In JoVE (4)
- Regular Care and Maintenance of a Zebrafish (Danio rerio) Laboratory: An Introduction
- Ultrasonic Assessment of Myocardial Microstructure
- Assessment of Right Ventricular Structure and Function in Mouse Model of Pulmonary Artery Constriction by Transthoracic Echocardiography
- Ultrasound Based Assessment of Coronary Artery Flow and Coronary Flow Reserve Using the Pressure Overload Model in Mice
Other Publications (1)
Articles by Michael Chen in JoVE
Regular Care and Maintenance of a Zebrafish (Danio rerio) Laboratory: An Introduction Avdesh Avdesh*1,2, Mengqi Chen*1,3, Mathew T. Martin-Iverson1,2,4, Alinda Mondal1,3, Daniel Ong1, Stephanie Rainey-Smith1,3, Kevin Taddei1,3, Michael Lardelli5, David M. Groth6, Giuseppe Verdile1,3, Ralph N. Martins1,2,3,7 1Centre of Excellence for Alzheimer's Disease Research and Care, School of Medical sciences, Edith Cowan University, 2Centre for Clinical Research in Neuropsychiatry, Graylands Hospital, University of Western Australia, 3McCusker Alzheimer's Research foundation, 4School of Medicine and Pharmacology, University of Western Australia, 5Department of Molecular and Biomedical Sciences, University of Adelaide, 6School of Biomedical Sciences, Curtin University of Technology, 7School of Psychiatry and Clinical Neurosciences, University of Western Australia This protocol outlines regular maintenance and care to maintain optimal conditions for zebrafish husbandry. The video illustrates the protocol for system maintenance, regular housing, feeding, breeding, and raising of zebrafish larvae.
Ultrasonic Assessment of Myocardial Microstructure Pranoti Hiremath1, Michael Bauer2, Hui-Wen Cheng2, Kazumasa Unno2, Ronglih Liao2, Susan Cheng2 1Harvard Medical School, 2 Echocardiography is commonly used to noninvasively characterize and quantify changes in cardiac structure and function. We describe an ultrasound-based imaging algorithm that offers an enhanced surrogate measure of myocardial microstructure and can be performed using open-access image analysis software.
Assessment of Right Ventricular Structure and Function in Mouse Model of Pulmonary Artery Constriction by Transthoracic Echocardiography Hui-Wen Cheng*1,2, Sudeshna Fisch*1, Susan Cheng1, Michael Bauer1, Soeun Ngoy1, Yiling Qiu1, Jian Guan1, Shikha Mishra1, Christopher Mbah1, Ronglih Liao1 1Cardiac Muscle Research Labratory, Cardiovascular Division, Brigham and Women’s Hospital, Harvard Medical School, 2Cardiovascular Department, Chang Gung Memorial Hospital Right ventricle (RV) dysfunction is critical to the pathogenesis of cardiovascular disease, yet limited methodologies are available for its evaluation. Recent advances in ultrasound imaging provide a noninvasive and accurate option for longitudinal RV study. Herein, we detail a step-by-step echocardiographic method using a murine model of RV pressure overload.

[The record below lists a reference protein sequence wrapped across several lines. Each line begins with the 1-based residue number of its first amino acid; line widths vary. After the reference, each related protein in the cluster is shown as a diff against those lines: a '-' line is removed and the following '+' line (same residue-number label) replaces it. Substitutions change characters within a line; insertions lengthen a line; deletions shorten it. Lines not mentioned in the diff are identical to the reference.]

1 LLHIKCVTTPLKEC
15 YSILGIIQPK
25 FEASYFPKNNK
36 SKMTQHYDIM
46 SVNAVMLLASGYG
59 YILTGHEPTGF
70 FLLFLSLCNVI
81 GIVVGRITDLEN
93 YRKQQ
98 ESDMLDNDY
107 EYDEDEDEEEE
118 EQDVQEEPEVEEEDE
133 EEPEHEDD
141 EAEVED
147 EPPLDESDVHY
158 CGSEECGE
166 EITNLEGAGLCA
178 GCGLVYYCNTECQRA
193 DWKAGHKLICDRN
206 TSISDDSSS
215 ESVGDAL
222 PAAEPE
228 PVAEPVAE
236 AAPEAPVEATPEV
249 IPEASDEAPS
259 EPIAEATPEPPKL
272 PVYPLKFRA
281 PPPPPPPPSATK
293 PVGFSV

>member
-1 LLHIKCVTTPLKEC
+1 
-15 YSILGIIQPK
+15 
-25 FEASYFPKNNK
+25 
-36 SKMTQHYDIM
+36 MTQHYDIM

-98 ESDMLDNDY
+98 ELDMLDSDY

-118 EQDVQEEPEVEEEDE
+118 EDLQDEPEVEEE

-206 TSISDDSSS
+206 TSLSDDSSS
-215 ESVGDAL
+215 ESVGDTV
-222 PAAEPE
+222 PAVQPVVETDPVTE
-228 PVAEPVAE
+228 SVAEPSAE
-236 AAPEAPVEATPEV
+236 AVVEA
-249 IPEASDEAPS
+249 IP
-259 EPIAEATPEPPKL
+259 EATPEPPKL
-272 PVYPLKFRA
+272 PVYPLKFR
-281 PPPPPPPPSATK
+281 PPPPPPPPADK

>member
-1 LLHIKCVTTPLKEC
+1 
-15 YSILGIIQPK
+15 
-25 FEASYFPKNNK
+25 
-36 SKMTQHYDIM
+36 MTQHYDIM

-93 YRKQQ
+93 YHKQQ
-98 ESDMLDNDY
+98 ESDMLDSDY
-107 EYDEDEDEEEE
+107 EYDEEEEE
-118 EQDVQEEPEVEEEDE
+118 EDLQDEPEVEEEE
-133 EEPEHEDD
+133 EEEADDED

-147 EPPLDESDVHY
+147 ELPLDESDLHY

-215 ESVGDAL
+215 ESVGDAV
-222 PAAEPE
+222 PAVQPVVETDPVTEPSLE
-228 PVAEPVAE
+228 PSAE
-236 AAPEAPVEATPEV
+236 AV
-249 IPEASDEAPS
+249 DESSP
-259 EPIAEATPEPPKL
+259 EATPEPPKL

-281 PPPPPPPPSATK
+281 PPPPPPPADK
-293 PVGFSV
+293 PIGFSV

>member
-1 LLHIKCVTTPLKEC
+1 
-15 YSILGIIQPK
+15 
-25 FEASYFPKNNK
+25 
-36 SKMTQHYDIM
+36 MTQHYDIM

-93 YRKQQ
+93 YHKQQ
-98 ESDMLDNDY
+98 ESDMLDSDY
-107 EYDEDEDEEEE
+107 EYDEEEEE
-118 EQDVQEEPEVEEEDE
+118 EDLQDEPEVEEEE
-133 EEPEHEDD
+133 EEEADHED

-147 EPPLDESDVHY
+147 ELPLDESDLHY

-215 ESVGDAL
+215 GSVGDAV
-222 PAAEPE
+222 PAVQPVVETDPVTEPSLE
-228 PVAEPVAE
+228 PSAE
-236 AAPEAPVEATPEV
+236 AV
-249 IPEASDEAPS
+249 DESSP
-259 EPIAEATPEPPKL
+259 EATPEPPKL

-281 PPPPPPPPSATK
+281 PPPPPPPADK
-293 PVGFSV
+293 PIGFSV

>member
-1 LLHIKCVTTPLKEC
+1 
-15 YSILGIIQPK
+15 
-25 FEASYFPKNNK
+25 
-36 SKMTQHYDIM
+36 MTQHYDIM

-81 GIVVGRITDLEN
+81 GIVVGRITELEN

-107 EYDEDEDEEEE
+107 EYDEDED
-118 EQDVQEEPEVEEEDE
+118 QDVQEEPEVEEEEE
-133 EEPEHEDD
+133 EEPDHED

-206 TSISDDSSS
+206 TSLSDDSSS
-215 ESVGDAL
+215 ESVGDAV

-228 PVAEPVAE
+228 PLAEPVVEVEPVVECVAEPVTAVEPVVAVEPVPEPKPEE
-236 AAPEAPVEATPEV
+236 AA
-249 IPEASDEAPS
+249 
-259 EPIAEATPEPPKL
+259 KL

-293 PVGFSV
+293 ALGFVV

Ultrasound Based Assessment of Coronary Artery Flow and Coronary Flow Reserve Using the Pressure Overload Model in Mice Wei-Ting Chang*1,2, Sudeshna Fisch*1, Michael Chen1, Yiling Qiu1, Susan Cheng1, Ronglih Liao1 1 Coronary flow reserve (CFR) is useful for assessment of myocardial oxygen demand and evaluation of cardiovascular risk. This study establishes a step-by-step transthoracic Doppler echocardiographic (TTDE) method for longitudinal monitoring of the changes in CFR, as measured from coronary artery in mice, under the experimental pressure overload of aortic banding.
Other articles by Michael Chen on PubMed
Patent Review of Novel Nanostructrued Devices, Nanofabrication Methods and Applications in Nanofluidics and Nanomedicine Recent Patents on Nanotechnology. Jun, 2012 | Pubmed ID: 22181669 Over the past two decades, scientists and researchers have successfully developed MEMS (Micro-Electro- Mechanical Systems) technology and its applications that provide a stepping stone for nanotechnology and nanostructure fabrication. Nanostructured devices, which have higher efficiency, less weight and lower power consumption, have been applied in the fields of electronics, chemistry, energy, environmental science and medicine. This patent review focuses on novel nanostructure fabrication methods and nanostructure devices applied in nanofluidics and nanomedicine. We can reasonably expect that the number of nanostructure patents will continue to grow, especially in the fields of biomedical science and energy.